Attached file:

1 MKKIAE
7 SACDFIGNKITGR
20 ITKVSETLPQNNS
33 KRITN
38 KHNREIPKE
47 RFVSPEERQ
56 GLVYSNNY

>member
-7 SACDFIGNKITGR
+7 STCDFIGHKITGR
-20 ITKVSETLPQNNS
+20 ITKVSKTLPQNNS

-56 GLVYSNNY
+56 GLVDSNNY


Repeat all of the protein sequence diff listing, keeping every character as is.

1 MKKIAE
7 SACDFIGNKITGR
20 ITKVSETLPQNNS
33 KRITN
38 KHNREIPKE
47 RFVSPEERQ
56 GLVYSNNY

>member
-7 SACDFIGNKITGR
+7 STCDFIGHKITGR
-20 ITKVSETLPQNNS
+20 ITKVSKTLPQNNS

-56 GLVYSNNY
+56 GLVDSNNY